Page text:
Do different scratch mats influence hen behaviour in enriched cages?

V Sandilands, LJ Baker, JE Donbavand, Sarah Brocklehurst

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The EU Directive on laying hens says ‘laying hens must have... litter such that pecking and scratching are possible’. In enriched (furnished) cages, litter is typically provided as layer’s mash (“scratch feed”) on a mat, but there are no requirements for mat size, location or makeup. Commercial furnished cages offer various scratch mat materials and sizes, which may influence behaviour. This study compared hen behaviour on four mat designs. A commercial shed with 60-bird Big Dutchman (BD) cages was used. Cages were arranged over six banks and nine tiers. Twenty-four cages in banks 2-5, tier 5 (6 cages/bank) were used. Cages contained two scratch mats. Prior to flock arrival, some BD mats were replaced with other mat types in a balanced design, so that mats were equally represented across banks, cage locations, and cage sides. All mat pairs/cage were of two different designs: BD, Kovobel (K), Valli (V), or Zucami (Z), which varied in size, shape, and colour. Mat areas (cm2) were: 927.5 (BD), 579.5 (K), 806.4 (V), and 2016.0 (Z). Hen behaviour at the mats was recorded at three observation points relative to scratch feed application at 30, 50 and 79 weeks of age. Observations were 1st (1 h 40 min-4 h 45 min since last scratch feed), 2nd (during/immediately after scratch feed), 3rd (40 min-1 h since last scratch feed). At the 2nd observation, only half the cages were observed (balanced for mat designs) to capture behaviour when scratch feed was most likely to be present. Behaviour proportions were analysed using Generalised Linear Mixed models (GLMMs) for binomial data, with logit link, and Linear Mixed models (LMMs) on angular transformed data. Fixed effects were age, observation, mat type and their interactions; random effects were bank, cage, cage.age, cage.age.observation and cage side within cage. Analyses shows results back transformed to proportions. This study was ethically approved by SRUC’s AWERB. Proportions of birds on the mats overall were low and declined from 30 and 50 weeks to 79 weeks (0.028, 0.030, and 0.020, respectively; P<0.001). More birds were observed on Z (P<0.001), but relative to mat area, most birds were seen on K (P<0.001). Mat types had little influence on foraging behaviour. Foraging was highest when scratch feed was present (1st 0.000, 2nd 0.015, 3rd 0.000, P<0.001), but the amount of time observed foraging overall was small, and there was no evidence to suggest that mat design influenced foraging behaviour.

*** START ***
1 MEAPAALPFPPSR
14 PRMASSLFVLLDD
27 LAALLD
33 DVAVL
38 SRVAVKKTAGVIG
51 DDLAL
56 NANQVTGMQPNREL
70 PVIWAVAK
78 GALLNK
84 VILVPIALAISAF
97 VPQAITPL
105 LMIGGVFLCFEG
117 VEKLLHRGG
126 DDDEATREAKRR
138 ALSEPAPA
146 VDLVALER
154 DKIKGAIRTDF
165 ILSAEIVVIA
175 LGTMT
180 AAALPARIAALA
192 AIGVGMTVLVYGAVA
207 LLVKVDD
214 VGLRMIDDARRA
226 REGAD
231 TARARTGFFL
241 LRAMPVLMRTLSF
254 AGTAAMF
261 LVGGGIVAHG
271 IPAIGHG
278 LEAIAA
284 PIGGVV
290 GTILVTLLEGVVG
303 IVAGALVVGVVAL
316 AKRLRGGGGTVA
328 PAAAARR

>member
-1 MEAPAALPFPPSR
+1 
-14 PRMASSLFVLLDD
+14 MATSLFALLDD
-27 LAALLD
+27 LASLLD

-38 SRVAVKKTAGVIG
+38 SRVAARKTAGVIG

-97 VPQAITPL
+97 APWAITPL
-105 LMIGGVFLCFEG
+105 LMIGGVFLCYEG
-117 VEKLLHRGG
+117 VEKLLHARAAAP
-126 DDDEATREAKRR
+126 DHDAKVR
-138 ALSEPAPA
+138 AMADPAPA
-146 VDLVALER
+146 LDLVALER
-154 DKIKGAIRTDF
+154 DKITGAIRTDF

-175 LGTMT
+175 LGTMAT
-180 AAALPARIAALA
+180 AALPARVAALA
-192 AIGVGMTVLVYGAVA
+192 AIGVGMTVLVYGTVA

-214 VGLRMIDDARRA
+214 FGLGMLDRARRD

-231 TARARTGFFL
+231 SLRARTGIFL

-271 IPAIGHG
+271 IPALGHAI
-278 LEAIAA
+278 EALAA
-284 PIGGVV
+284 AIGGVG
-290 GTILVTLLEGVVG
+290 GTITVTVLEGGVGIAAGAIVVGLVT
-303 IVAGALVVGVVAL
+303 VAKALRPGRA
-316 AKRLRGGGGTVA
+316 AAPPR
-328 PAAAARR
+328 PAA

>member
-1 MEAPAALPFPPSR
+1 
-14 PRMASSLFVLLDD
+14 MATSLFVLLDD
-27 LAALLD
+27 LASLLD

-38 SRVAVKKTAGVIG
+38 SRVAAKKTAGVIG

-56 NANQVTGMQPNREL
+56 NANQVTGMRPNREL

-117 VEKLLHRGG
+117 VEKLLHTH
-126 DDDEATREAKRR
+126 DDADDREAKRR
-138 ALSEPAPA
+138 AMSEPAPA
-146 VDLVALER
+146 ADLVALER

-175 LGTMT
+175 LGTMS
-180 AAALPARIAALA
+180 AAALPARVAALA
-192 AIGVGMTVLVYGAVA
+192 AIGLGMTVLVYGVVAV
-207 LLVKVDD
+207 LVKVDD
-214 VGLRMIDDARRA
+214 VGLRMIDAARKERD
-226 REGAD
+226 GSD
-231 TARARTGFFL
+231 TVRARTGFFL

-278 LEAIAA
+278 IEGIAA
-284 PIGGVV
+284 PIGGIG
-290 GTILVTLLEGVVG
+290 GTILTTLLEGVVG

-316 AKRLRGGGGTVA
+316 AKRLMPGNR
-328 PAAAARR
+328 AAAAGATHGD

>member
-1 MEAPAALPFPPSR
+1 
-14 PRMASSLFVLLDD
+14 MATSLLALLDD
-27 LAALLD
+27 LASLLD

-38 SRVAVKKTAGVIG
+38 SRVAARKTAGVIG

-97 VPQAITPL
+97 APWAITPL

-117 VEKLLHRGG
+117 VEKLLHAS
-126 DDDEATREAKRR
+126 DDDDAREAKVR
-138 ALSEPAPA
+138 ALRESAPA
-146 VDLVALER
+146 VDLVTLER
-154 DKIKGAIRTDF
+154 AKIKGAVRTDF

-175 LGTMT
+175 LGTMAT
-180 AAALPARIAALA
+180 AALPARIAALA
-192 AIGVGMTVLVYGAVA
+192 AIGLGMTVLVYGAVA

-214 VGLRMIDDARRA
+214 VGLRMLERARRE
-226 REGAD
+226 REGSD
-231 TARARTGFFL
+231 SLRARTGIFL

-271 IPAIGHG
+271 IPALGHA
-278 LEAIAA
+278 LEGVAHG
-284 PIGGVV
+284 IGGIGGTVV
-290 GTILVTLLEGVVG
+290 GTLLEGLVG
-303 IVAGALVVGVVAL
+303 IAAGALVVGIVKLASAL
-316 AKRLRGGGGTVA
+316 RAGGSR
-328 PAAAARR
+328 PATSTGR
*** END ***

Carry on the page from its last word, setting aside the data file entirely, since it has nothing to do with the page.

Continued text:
Original languageEnglish
Title of host publicationProceedings of the 54th Congress of the ISAE
Subtitle of host publication2-6 August 2021 Online congress
Number of pages1
Publication statusPrint publication - 2 Aug 2021
Event54th Congress of International Society of Applied Ethology - online, Bangalore, India
Duration: 2 Aug 20216 Aug 2021


Conference54th Congress of International Society of Applied Ethology
Abbreviated titleISAE2021


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